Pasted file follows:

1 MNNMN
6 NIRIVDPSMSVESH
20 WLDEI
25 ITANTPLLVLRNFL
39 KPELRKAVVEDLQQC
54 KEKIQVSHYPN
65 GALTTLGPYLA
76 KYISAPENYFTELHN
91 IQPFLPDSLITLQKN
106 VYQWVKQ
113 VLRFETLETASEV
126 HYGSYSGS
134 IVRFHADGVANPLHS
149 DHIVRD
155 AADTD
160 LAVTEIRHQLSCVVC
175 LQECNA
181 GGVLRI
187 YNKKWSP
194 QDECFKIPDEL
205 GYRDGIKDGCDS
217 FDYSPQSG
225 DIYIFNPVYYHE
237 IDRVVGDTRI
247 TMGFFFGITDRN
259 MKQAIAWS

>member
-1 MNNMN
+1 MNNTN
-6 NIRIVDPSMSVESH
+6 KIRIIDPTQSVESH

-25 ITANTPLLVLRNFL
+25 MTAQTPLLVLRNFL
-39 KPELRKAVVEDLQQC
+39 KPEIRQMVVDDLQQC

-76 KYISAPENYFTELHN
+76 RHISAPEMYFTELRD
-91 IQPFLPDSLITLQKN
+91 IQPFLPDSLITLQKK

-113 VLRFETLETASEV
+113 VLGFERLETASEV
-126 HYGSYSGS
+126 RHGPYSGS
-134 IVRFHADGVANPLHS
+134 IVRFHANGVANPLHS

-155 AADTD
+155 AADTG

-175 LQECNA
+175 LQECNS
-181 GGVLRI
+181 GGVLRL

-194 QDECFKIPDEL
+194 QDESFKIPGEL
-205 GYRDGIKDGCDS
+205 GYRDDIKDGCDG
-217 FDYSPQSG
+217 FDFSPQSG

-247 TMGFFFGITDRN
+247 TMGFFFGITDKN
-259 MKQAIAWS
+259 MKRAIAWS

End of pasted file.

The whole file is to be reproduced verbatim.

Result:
1 MNNMN
6 NIRIVDPSMSVESH
20 WLDEI
25 ITANTPLLVLRNFL
39 KPELRKAVVEDLQQC
54 KEKIQVSHYPN
65 GALTTLGPYLA
76 KYISAPENYFTELHN
91 IQPFLPDSLITLQKN
106 VYQWVKQ
113 VLRFETLETASEV
126 HYGSYSGS
134 IVRFHADGVANPLHS
149 DHIVRD
155 AADTD
160 LAVTEIRHQLSCVVC
175 LQECNA
181 GGVLRI
187 YNKKWSP
194 QDECFKIPDEL
205 GYRDGIKDGCDS
217 FDYSPQSG
225 DIYIFNPVYYHE
237 IDRVVGDTRI
247 TMGFFFGITDRN
259 MKQAIAWS

>member
-1 MNNMN
+1 MNNTN
-6 NIRIVDPSMSVESH
+6 KIRIIDPTQSVESH

-25 ITANTPLLVLRNFL
+25 MTAQTPLLVLRNFL
-39 KPELRKAVVEDLQQC
+39 KPEIRQMVVDDLQQC

-76 KYISAPENYFTELHN
+76 RHISAPEMYFTELRD
-91 IQPFLPDSLITLQKN
+91 IQPFLPDSLITLQKK

-113 VLRFETLETASEV
+113 VLGFERLETASEV
-126 HYGSYSGS
+126 RHGPYSGS
-134 IVRFHADGVANPLHS
+134 IVRFHANGVANPLHS

-155 AADTD
+155 AADTG

-175 LQECNA
+175 LQECNS
-181 GGVLRI
+181 GGVLRL

-194 QDECFKIPDEL
+194 QDESFKIPGEL
-205 GYRDGIKDGCDS
+205 GYRDDIKDGCDG
-217 FDYSPQSG
+217 FDFSPQSG

-247 TMGFFFGITDRN
+247 TMGFFFGITDKN
-259 MKQAIAWS
+259 MKRAIAWS